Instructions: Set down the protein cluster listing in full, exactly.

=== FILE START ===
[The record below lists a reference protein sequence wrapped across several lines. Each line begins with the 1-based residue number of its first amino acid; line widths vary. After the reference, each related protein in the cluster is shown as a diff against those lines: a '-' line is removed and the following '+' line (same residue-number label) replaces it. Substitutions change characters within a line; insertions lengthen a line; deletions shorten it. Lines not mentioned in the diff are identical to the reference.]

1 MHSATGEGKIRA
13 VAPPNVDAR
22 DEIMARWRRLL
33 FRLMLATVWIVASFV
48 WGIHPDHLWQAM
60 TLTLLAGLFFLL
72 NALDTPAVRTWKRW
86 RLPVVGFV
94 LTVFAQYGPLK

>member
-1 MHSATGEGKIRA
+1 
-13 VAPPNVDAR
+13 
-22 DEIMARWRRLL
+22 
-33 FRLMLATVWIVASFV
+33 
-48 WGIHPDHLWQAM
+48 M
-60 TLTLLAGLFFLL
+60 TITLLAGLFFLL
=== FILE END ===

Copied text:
[The record below lists a reference protein sequence wrapped across several lines. Each line begins with the 1-based residue number of its first amino acid; line widths vary. After the reference, each related protein in the cluster is shown as a diff against those lines: a '-' line is removed and the following '+' line (same residue-number label) replaces it. Substitutions change characters within a line; insertions lengthen a line; deletions shorten it. Lines not mentioned in the diff are identical to the reference.]

1 MHSATGEGKIRA
13 VAPPNVDAR
22 DEIMARWRRLL
33 FRLMLATVWIVASFV
48 WGIHPDHLWQAM
60 TLTLLAGLFFLL
72 NALDTPAVRTWKRW
86 RLPVVGFV
94 LTVFAQYGPLK

>member
-1 MHSATGEGKIRA
+1 
-13 VAPPNVDAR
+13 
-22 DEIMARWRRLL
+22 
-33 FRLMLATVWIVASFV
+33 
-48 WGIHPDHLWQAM
+48 M
-60 TLTLLAGLFFLL
+60 TITLLAGLFFLL